No. 10-3845-pr.United States Court of Appeals, Second Circuit.
September 20, 2011.
PRESENT: GUIDO CALABRESI, RICHARD C. WESLEY,GERARD E. LYNCH, Circuit Judges.
FOR PLAINTIFF-APPELLANT: Muhammad Millhouse pro se, Staten Island, NY.
FOR DEFENDANTS-APPELLEES: Eric T. Schneiderman, New York Attorney General, New York, NY.
Appeal from a judgment of the United States District Court for the Northern District of New York (Kahn, J.).
UPON DUE CONSIDERATION, IT IS HEREBY ORDERED,ADJUDGED, AND DECREED that the appeal isDISMISSED.
Appellant Muhammad Millhouse, proceeding pro se, appeals the district court’s judgment dismissing his 42 U.S.C. § 1983 complaint. We assume the parties’ familiarity with the underlying facts, the procedural history of the case, and the issues on appeal.
In a civil case where the United States is not a party, Federal Rule of Appellate Procedure 4(a)(1) and 28 U.S.C. § 2107
require an appellant to file a notice of appeal within 30 days of the entry of the judgment or order being appealed. I Bowles v. Russell, the United States Supreme Court made “clear that the timely filing of a notice of appeal in a civil case is a jurisdictional requirement.” 551 U.S. 205, 214
(2007). Therefore, this Court is “obliged to examine the question sua sponte.” Travelers Ins. Co. v. Carpenter, 411 F.3d 323, 328 (2d Cir. 2005).
District courts, not the courts of appeals, have the authority to extend the time for filing a notice of appeal, if certain statutory conditions are met. See 28 U.S.C. § 2107(c); Fed.R.App.P. 4(a)(5)-(6); see also
Fed.R.App.P. 26(b)(1) (“[T]he court [of appeals] may not extend the time to file . . . a notice of appeal (except as authorized in Rule 4).”). Pursuant to Rule 4(a)(5) and 28 U.S.C. § 2107(c), the district court may extend the time to file a notice of appeal if, inter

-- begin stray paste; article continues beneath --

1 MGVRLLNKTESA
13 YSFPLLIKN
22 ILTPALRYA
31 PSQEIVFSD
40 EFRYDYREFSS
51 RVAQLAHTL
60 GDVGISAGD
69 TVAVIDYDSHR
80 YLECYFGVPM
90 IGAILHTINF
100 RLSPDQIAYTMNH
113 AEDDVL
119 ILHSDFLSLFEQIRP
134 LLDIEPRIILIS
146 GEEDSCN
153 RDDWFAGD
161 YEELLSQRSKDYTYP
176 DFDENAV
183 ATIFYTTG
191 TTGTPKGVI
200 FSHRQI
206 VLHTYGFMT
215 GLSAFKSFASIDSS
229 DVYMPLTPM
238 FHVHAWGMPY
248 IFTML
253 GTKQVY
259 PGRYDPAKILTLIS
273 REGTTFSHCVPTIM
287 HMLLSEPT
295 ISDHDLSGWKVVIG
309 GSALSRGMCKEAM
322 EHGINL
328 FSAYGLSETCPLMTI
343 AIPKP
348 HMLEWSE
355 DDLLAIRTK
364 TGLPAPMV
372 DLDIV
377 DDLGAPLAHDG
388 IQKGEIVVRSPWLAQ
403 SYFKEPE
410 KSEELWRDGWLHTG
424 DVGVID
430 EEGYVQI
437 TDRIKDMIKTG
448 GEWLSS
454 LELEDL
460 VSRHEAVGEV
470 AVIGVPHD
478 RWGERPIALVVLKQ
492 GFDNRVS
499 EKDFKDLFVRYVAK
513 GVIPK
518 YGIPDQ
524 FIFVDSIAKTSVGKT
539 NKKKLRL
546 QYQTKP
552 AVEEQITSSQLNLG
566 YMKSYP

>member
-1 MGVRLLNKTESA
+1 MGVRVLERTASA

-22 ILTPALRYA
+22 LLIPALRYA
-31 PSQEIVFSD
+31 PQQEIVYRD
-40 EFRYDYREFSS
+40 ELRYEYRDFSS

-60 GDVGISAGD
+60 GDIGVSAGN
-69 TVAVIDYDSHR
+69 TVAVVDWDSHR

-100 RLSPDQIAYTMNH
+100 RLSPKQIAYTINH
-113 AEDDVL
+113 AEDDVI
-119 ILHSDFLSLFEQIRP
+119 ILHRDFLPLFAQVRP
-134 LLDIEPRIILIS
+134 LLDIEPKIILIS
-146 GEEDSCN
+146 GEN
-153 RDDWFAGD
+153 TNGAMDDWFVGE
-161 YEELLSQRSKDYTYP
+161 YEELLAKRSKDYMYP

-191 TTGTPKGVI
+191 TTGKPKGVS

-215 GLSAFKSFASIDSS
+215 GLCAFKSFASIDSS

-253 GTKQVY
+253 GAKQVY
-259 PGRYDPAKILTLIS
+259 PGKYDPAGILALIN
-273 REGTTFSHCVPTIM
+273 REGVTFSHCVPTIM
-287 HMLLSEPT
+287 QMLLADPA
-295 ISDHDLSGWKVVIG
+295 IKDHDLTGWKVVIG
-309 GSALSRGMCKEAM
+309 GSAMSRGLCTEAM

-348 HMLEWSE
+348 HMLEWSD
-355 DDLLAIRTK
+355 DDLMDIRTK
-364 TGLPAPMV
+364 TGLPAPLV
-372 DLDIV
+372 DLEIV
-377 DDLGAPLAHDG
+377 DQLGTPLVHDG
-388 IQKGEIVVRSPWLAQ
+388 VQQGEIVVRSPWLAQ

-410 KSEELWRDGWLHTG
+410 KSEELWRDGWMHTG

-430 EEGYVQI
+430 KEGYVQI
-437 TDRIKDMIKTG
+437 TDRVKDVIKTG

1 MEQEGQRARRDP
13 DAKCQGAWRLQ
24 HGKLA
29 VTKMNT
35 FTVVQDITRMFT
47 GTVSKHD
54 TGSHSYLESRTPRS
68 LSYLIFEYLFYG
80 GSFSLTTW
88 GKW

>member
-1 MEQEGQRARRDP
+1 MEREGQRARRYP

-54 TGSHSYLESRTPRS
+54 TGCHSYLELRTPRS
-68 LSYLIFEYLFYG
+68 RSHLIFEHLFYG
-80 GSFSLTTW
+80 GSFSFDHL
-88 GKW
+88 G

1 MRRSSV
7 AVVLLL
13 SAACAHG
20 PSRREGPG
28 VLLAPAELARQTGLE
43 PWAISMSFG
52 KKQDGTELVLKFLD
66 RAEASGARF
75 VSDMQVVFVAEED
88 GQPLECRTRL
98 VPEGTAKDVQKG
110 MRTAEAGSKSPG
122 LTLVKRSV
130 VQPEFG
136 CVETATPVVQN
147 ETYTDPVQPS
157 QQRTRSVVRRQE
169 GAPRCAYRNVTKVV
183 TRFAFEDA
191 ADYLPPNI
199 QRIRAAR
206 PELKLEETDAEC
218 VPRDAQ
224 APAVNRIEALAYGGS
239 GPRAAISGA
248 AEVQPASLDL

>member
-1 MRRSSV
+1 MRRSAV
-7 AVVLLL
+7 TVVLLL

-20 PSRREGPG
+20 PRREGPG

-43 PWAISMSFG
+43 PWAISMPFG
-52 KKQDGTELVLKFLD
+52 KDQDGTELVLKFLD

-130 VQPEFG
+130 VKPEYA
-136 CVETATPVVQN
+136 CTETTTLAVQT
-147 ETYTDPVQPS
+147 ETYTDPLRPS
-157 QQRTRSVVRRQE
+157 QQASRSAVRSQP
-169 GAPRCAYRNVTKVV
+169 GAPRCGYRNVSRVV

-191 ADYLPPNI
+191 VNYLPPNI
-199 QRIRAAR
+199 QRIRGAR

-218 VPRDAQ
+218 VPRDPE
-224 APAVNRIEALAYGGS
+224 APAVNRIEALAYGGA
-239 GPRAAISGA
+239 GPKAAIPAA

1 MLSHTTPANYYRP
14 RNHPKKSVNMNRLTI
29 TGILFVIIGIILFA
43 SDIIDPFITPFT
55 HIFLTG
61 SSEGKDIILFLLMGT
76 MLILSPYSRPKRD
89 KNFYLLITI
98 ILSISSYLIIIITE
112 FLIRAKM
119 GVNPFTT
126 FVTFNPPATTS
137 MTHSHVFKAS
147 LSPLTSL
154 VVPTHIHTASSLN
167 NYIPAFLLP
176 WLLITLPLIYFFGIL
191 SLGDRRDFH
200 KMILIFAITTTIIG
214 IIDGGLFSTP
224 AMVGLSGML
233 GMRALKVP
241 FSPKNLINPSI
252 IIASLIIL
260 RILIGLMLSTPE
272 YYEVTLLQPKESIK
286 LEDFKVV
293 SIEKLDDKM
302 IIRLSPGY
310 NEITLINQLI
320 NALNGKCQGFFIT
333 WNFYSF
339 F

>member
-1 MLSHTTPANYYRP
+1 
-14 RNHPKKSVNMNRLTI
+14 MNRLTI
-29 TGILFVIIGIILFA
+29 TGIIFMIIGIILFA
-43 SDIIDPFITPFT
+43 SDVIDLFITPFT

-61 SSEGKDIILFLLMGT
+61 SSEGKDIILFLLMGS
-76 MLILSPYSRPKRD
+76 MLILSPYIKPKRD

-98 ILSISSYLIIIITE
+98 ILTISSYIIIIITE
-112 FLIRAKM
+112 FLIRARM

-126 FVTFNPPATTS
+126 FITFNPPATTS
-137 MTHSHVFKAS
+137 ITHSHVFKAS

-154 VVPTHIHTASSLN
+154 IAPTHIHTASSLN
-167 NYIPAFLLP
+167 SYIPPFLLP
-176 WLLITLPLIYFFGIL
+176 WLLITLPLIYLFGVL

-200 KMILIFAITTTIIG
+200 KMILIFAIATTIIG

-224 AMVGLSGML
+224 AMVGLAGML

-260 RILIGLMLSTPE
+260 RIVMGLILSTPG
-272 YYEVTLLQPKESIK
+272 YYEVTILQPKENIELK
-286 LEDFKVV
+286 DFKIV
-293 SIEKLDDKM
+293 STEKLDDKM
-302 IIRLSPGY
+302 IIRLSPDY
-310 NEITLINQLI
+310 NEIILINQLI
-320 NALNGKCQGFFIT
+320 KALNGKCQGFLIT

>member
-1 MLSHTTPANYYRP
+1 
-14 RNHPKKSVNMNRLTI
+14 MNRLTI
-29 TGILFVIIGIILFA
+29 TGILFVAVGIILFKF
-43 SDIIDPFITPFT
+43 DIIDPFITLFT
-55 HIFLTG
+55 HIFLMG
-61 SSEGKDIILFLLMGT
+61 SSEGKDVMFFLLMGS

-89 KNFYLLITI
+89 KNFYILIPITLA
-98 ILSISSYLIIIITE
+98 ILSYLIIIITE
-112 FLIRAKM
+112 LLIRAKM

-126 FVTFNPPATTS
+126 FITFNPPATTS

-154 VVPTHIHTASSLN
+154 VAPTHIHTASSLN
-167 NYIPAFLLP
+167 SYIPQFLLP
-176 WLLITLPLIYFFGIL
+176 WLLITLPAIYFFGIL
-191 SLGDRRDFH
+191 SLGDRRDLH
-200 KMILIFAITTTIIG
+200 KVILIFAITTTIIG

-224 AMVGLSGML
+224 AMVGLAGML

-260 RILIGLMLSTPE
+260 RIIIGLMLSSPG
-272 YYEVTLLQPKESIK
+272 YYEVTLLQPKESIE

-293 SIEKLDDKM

alia, “a party so moves no later than 30 days after the time prescribed by this Rule 4(a) expires.” Fed.R.App.P. 4(a)(5)(A). A Rule 4(a)(5) motion to extend must be filed within the 30-day grace period immediately following the original 30-day appeal period, or the district court is without power to grant an extension. See Cohen v. Empire Blue Cross Blue Shield, 142 F.3d 116, 118-19 (2d Cir. 1998) (per curiam). The district court may also reopen the time to file a notice of appeal for a period of 14 days if: (1) the moving party was entitled to a notice of the judgment under Fed.R.Civ.P. 77(d), but did not receive notice within 21 days after judgment was entered; (2) the motion is filed within 180 days after entry of judgment or within 14 days after the moving party receives notice, whichever is earlier; and (3) no party would be prejudiced. See Fed.R.App.P. 4(a)(6)(A)-(C). We review a district court’s refusal to grant an extension of time to file under Rule 4(a)(5) or reopen the time to file under Rule 4(a)(6) for abuse of discretion See Goode v. Winkler, 252 F.3d 242, 245 (2d Cir. 2001) (extension motion); Avolio v. County of Suffolk, 29 F.3d 50, 52 (2d Cir. 1994) (motion to reopen).
Here, the district court’s judgment was entered on June 11, 2010, and Millhouse did not file his notice of appeal until September 20, 2010 — 70 days after Rule 4(a)(1)’s 30-day period for filing a timely notice of appeal expired on July 12, 2010. Although Millhouse filed two documents in the district court during the period between the entry of judgment and the filing of the notice of appeal, the first of these documents was not filed until August 8, 2010, and therefore even if it could be construed as a notice of appeal, it too would be untimely.
Additionally, a liberal reading of these two documents reveals that the district court properly exercised its discretion in declining to construe them as motions seeking to extend or reopen the time to file a notice of appeal. The first document, which was filed within
Rule 4(a)(5)’s 30-day grace period to extend the time to file a notice of appeal, contained no reference to an appeal, an extension of time to file, any district court order, the district court’s judgment, or even to Millhouse’s complaint in general. The second document, filed after Rule 4(a)(5)’s 30-day grace period expired, failed to state any facts that would entitle Millhouse to relief under Rule 4(a)(6) and, most importantly, did not allege that he never received the district court’s judgment. See, e.g., Goode, 252 F.3d at 245
Accordingly, because the notice of appeal was untimely filed, this appeal must be, and therefore is, DISMISSED for lack of jurisdiction.